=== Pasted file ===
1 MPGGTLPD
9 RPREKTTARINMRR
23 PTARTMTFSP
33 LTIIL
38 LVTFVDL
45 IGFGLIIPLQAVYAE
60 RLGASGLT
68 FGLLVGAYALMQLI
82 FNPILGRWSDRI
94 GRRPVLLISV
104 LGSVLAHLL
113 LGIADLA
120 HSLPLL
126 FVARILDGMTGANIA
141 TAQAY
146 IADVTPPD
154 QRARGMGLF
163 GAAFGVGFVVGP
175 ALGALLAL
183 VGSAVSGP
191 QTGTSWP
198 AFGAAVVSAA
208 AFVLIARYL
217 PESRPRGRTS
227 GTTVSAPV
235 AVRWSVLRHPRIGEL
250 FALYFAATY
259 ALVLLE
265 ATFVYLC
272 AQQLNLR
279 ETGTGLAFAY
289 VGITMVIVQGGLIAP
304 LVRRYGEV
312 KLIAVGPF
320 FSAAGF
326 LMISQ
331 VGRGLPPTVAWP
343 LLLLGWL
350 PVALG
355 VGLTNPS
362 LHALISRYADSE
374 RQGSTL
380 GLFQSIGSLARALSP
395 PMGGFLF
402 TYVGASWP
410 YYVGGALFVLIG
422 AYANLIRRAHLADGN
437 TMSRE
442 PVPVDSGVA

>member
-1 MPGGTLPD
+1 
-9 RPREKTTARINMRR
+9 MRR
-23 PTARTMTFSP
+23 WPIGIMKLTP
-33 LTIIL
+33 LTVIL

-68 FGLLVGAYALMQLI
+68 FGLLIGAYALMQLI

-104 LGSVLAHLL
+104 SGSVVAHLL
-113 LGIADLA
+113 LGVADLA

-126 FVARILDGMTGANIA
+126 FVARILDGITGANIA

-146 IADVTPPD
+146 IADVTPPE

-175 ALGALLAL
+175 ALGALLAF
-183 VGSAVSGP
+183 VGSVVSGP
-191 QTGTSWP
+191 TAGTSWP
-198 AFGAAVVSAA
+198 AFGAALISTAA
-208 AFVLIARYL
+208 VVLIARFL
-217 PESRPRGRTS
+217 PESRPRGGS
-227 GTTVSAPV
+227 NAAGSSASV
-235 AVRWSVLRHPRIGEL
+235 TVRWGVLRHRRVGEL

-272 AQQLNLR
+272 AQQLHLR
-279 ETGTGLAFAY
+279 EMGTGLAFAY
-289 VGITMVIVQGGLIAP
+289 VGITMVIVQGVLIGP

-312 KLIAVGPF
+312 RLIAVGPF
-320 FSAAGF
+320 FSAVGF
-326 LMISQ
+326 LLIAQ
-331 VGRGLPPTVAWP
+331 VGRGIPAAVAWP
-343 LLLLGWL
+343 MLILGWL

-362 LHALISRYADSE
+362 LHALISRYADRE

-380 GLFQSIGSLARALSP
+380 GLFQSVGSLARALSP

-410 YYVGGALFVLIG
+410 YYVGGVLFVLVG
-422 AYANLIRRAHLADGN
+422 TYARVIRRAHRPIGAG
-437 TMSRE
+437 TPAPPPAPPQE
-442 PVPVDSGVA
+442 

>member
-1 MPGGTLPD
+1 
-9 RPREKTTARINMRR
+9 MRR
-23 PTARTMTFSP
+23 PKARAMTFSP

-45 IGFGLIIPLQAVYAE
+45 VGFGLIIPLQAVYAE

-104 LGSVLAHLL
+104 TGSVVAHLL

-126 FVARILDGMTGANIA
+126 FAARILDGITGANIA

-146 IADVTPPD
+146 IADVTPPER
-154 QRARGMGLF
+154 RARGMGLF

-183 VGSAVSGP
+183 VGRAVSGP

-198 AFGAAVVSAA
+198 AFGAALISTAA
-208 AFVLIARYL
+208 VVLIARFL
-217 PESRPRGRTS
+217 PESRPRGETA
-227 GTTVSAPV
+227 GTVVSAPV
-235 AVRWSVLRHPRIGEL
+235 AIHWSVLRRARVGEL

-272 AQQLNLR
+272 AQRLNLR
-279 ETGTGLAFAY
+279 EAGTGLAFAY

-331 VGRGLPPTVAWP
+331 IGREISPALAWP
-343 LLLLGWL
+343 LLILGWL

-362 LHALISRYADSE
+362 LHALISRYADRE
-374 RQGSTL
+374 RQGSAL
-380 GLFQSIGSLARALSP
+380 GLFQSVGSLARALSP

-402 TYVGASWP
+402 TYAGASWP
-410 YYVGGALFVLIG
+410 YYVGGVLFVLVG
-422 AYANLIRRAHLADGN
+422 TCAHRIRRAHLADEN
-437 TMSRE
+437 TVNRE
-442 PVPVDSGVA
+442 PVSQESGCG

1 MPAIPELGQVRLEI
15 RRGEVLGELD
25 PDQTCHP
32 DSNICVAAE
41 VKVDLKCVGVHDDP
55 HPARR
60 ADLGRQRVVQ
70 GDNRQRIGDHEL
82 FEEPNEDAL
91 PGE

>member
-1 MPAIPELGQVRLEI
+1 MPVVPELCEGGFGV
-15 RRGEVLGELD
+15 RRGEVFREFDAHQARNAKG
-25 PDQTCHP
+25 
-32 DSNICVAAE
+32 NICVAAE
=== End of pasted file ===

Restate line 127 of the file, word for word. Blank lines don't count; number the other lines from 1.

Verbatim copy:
+146 IADVTPPER